Coastal area of Timor-Leste
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Timor-Leste: Sustainable coasts through participatory conservation

What is at issue:

The project focuses on Ma’abat, a coastal village in Manatuto District, about two hours east of Timor-Leste’s capital city, Dili. On Ma’abat’s coast, the village depends on mangroves for protection from flooding and storms, and reefs and seagrass as habitats for fish. Fishers in Ma’abat have noticed a decline in their catches and are concerned about their food security. Previous attempts to manage fisheries to promote stock recovery in Ma’abat have been unsuccessful due to low engagement in the community in designing management measures. However, the community of Ma’abat is eager to work towards a sustainable future.

What do you want to achieve in the long term?

Tara Bandu, Timor-Leste’s customary law, is increasingly used by local communities to regulate small-scale fisheries and create locally-managed marine areas (LMMAs). In Ma’abat, we will work with the community to establish Tara Bandu in Lamsana Bay, which was identified as a key fish nursery and is considered sacred land by the community. The project supports the community’s use of Tara Bandu for sustainable marine resource management, through a variety of participatory initiatives.

 

Discussing LMMA

We visited our new site in Manatuto to discuss fishing and mangrove management and monitoring, TaraBandu, and how to integrate a sacred place into a new LMMA.

What's happening now:

Public consultations began in Ma’abat in September 2018 to discuss the community’s thoughts and ideas on the direction of the work and, more specifically, on community needs for local marine resource management. The community responded very positively, openly discussed options and priorities, and identified a clear way forward, starting with the traditional Tara Bandu ceremony. Following the ceremony, the next steps will be to begin drafting marine measures and training fisheries monitoring operators.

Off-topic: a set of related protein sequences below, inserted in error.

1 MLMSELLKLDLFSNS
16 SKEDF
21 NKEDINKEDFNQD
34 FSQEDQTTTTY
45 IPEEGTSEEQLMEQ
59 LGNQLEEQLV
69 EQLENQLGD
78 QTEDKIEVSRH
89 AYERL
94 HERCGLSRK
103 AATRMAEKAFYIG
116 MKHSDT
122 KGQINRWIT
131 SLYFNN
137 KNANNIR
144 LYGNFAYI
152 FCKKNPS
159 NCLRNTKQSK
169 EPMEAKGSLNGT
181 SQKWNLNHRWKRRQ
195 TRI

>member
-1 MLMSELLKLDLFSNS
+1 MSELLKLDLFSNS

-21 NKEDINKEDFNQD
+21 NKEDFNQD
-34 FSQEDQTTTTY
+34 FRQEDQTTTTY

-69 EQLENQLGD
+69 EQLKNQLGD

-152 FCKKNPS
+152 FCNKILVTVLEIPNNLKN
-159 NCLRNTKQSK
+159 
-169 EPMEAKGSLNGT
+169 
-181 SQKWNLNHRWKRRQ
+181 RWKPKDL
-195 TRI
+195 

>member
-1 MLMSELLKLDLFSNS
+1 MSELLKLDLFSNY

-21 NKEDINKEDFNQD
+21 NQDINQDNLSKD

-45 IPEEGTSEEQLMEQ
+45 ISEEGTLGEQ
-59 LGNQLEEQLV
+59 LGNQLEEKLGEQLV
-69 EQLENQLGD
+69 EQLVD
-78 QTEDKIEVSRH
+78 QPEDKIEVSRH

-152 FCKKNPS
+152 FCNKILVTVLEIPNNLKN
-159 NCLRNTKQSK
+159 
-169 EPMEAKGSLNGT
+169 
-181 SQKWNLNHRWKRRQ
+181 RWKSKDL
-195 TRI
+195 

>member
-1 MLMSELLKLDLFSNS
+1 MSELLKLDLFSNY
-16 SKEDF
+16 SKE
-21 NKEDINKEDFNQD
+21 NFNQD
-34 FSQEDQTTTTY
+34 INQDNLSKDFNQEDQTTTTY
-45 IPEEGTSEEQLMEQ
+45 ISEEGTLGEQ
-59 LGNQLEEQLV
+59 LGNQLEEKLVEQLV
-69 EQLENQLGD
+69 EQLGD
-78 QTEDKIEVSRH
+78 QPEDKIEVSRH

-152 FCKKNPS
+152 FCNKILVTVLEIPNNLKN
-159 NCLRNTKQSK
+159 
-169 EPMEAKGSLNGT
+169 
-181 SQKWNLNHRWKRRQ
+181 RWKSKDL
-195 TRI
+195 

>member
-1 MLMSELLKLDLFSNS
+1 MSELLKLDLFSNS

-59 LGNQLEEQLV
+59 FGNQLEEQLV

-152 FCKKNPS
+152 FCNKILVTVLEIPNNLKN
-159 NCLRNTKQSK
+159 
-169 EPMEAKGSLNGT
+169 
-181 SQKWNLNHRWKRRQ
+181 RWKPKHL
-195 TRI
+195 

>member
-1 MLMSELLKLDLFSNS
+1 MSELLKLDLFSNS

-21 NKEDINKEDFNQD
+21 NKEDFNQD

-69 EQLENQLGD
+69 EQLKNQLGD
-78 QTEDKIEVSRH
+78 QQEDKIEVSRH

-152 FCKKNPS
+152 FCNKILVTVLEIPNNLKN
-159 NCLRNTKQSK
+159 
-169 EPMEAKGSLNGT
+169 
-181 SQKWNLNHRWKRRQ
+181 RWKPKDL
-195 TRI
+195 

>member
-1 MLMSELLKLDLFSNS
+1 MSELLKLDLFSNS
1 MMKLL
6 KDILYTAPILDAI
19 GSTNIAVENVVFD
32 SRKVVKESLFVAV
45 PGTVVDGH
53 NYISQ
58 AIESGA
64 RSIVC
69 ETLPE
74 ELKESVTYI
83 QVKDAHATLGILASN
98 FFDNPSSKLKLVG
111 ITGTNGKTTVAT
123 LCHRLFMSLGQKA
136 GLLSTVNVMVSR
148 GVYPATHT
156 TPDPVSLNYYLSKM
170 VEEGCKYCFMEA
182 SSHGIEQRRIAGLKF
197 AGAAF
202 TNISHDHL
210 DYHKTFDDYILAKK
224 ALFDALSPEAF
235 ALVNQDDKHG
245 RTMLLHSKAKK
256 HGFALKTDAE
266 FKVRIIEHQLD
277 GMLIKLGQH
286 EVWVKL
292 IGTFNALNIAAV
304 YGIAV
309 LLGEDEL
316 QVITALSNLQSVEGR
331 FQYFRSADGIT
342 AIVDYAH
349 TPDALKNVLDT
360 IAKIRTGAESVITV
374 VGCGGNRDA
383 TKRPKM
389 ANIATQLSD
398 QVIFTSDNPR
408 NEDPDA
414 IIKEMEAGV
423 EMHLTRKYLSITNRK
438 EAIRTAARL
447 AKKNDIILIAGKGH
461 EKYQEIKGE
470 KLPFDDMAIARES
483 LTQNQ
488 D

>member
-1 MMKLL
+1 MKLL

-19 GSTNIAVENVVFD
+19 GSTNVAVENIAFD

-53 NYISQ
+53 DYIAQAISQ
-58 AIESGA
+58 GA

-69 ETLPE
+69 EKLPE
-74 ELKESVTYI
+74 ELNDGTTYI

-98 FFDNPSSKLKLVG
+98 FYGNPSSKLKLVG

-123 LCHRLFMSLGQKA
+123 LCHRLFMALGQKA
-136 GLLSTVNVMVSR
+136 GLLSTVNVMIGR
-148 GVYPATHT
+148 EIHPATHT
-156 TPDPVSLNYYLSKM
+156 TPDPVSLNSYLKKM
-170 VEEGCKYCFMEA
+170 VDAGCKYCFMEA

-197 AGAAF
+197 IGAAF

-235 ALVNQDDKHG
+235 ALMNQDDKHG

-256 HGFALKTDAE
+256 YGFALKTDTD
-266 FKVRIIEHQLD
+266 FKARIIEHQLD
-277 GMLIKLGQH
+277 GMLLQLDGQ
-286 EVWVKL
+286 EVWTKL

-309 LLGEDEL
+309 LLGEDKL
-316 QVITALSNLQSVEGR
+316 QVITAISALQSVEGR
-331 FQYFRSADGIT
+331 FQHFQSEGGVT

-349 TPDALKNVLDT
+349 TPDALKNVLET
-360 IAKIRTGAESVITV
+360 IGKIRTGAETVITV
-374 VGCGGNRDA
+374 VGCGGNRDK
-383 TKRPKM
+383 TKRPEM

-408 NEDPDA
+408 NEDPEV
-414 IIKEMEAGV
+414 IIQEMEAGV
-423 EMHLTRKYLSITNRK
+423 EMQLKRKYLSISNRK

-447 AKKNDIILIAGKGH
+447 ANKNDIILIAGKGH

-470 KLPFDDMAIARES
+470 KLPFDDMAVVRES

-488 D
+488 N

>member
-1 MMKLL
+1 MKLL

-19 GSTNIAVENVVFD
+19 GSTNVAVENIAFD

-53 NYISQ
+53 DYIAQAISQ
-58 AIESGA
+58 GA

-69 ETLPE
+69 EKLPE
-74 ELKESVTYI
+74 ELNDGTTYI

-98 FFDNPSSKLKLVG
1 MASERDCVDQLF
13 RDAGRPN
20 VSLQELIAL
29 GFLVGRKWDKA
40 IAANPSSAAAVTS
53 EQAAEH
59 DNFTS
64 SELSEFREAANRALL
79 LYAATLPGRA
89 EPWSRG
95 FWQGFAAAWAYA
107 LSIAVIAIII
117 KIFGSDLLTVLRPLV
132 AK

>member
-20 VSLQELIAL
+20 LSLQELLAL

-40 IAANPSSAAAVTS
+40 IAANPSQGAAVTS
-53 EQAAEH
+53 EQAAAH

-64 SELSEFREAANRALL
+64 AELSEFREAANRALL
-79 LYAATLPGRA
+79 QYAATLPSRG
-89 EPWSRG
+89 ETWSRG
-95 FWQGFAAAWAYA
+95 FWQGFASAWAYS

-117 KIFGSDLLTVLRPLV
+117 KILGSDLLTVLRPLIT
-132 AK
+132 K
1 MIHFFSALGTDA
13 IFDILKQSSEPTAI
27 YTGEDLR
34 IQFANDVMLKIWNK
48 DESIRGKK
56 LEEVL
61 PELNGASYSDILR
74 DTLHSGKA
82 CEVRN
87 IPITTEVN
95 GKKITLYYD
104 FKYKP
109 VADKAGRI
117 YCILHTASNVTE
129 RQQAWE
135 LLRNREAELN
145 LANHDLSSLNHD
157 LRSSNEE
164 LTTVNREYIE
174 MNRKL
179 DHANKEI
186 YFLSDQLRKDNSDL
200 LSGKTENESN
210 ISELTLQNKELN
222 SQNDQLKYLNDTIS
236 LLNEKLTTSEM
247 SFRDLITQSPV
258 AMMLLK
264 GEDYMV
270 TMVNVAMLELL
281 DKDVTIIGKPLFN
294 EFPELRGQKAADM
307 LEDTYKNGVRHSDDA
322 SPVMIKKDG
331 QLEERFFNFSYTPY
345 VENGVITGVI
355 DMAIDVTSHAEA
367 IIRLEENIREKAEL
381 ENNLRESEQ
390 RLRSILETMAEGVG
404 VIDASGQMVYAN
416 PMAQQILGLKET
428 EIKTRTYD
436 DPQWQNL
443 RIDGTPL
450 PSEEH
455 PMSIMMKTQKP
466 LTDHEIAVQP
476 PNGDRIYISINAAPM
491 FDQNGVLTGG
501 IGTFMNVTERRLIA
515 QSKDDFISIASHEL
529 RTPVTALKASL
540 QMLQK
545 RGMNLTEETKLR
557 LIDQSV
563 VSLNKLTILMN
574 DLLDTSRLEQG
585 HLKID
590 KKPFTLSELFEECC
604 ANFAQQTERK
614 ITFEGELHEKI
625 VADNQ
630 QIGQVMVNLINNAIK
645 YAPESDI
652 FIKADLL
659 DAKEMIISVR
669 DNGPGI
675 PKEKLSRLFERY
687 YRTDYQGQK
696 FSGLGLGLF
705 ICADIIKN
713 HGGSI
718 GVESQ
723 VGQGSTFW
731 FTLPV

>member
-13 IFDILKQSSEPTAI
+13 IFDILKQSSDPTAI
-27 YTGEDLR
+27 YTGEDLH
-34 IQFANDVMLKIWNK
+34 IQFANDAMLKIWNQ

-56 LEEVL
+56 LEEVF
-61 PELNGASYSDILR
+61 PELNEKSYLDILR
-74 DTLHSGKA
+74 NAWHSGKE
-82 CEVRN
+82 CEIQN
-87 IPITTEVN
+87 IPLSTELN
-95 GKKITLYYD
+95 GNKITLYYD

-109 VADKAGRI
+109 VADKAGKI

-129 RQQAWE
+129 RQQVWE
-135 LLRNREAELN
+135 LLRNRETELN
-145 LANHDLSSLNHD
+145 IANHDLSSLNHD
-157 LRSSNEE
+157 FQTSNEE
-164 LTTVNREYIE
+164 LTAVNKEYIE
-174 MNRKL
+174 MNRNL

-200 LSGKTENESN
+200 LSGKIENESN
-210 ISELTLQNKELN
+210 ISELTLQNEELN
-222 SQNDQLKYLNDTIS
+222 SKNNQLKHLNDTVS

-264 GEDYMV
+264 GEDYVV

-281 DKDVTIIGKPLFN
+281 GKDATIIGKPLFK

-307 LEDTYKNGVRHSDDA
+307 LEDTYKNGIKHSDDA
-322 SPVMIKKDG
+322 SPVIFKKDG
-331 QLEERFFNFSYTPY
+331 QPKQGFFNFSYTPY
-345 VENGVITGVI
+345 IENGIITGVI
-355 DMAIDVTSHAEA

What we have achieved:

our biggest success this year has been the establishment of an all-female community fisheries monitoring group. Six women completed a training programme and are monitoring catches several times a week, collecting data on key fisheries that were identified by community members as important for their livelihood.

Our mangrove activities have also progressed very well. We have established a formal partnership and signed an MOU with KFF, the only local conservation organisation in Timor-Leste. KFF has discussed with community leadership and identified suitable sites and methods, and fieldwork should start soon.

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Who has done it

More information

Mangroven

Man­groves – mas­ters of sur­vival on salty ground

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